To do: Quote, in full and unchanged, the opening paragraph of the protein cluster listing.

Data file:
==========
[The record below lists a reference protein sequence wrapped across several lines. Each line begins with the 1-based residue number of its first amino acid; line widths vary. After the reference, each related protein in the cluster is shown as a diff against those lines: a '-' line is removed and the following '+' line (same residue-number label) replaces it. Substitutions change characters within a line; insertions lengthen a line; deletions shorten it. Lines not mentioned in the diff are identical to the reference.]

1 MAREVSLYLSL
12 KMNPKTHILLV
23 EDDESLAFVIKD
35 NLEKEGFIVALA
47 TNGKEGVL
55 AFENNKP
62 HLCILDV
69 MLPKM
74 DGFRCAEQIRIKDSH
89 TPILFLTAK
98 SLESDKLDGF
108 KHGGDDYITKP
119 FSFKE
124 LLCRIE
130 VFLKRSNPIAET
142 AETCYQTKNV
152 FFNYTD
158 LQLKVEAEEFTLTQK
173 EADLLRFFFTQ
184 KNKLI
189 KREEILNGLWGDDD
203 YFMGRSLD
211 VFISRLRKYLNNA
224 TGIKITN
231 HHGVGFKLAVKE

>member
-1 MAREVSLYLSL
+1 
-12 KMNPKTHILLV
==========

[The record below lists a reference protein sequence wrapped across several lines. Each line begins with the 1-based residue number of its first amino acid; line widths vary. After the reference, each related protein in the cluster is shown as a diff against those lines: a '-' line is removed and the following '+' line (same residue-number label) replaces it. Substitutions change characters within a line; insertions lengthen a line; deletions shorten it. Lines not mentioned in the diff are identical to the reference.]